AUSTIN (KXAN) — A local school is saying thank you to essential workers with a project inspired by its art teacher.
“Nothing you dream is impossible because — believe me when I tell you — in November this was just a dream,” said Nancy Hoover. “And now we have sent over 300 posters out to the community.”
Hoover is the art teacher at Girls’ School of Austin, which opened in 2002.
The school is the city’s first independent school for girls, she said. Currently, it boasts 150 students in grades kindergarten through eighth grade.
Hoover’s students, pre-K through fourth grade, created more than 80 pieces of art for a project called “Thank You Frontline Heroes!”
The drawings acknowledged and celebrated a variety of essential workers: health care professionals, first responders, firefighters, police, teachers, grocery store workers, sanitation workers and more.
“What they’ve done and the way they’ve done it, has been with their whole heart,” Hoover said.
Due to the pandemic, she conducted “Zoom Art Workshops” with the students. Each worked on their drawing from a remote learning environment away from the school’s campus, located in Tarrytown.
The process started right before winter break and took about three weeks to complete. The drawings were compiled, photographed and put into an 18” x 24” poster, Hoover said. Copies were printed locally at Burks Digital Imaging.
The school distributed prints of the poster, both poster‐size and letter‐size, to students and their families with one specific request: they must give them away to real‐world frontline heroes they encountered.
Student reactions to giving
Many of the students have already given posters to certain essential workers in their lives.
Students Naima and Vera each drew a doctor and a firefighter. Vera also drew a police officer.
“To me, they’re really important,” Naima said.
“I think it’ll make them feel happy,” Vera said of her drawing. “I like how you are keeping our world and us safe.”
Fourth-graders Charlie, Maia, and Anishka spoke of the emotions from those who received their artwork.
“Making this poster is just a little way for us to say thank you,” Charlie said. She drew a waste management professional and someone who cleans schools.
“The cleaners, they’re keeping everything sanitized, so we can come to school every day. And imagine if you didn’t have a trash picker-upper? There would just be trash all over the place,” she continued.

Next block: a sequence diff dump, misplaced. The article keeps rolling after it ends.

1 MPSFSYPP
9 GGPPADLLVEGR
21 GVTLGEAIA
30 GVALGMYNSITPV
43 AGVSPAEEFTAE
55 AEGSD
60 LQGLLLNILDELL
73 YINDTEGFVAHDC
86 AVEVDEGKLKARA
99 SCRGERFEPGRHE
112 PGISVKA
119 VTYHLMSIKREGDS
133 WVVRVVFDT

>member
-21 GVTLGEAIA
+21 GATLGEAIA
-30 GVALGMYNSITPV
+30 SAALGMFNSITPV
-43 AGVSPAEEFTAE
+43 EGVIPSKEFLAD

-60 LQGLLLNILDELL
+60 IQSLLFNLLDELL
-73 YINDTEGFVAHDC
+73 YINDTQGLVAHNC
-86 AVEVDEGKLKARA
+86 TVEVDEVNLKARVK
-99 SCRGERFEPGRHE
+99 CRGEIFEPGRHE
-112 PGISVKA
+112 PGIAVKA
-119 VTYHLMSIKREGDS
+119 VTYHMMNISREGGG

Maia drew an H-E-B worker and a farmer. She mentioned she has an autoimmune condition and often shops for specific food when at the grocery store. This motivated her to focus on such professions.
“It means a lot to me, because if not, if we didn’t have these people working so hard, my condition would’ve been a lot worse,” she said. “They were like, ‘Oh my god, thank you so much! I haven’t received anything like this in my whole entire life.’ And I’m like, ‘You’re welcome!’ The manager was looking like he was about to cry though. I felt really happy with myself and I think that was one of the most exciting moments.”
She also gave one to her mom, whom she considers to also be an essential worker.
“I think art can change the world,” Maia said.
Anishka drew a farmer but gave her drawing to her family’s mail carrier.
“I was really grateful I got that opportunity and it meant a lot to me that I got to do that. And I love that I made that happen to him. I made him happy,” she said.
“Farmers don’t get as much credit and they do a lot of work, especially now, having to grow food for each person — a lot of people,” she continued.
In third grade, their class got to go on field trips to Urban Roots Farm in Austin, which impacted their perspective on farming.
“We saw just how much work they have to do to be able to get the food that grow to the supermarkets,” Charlie added.
“There’s numerous people that we all want to thank every single day and we don’t remember to, so this is a permanent sort of masterpiece, as it were, to share with the world and to thank you every day,” Hoover said.
Hoover hopes the posters go as far as the White House. Her school sent several to U.S. Vice President Kamala Harris in Washington D.C. to give to the National Public Health Team.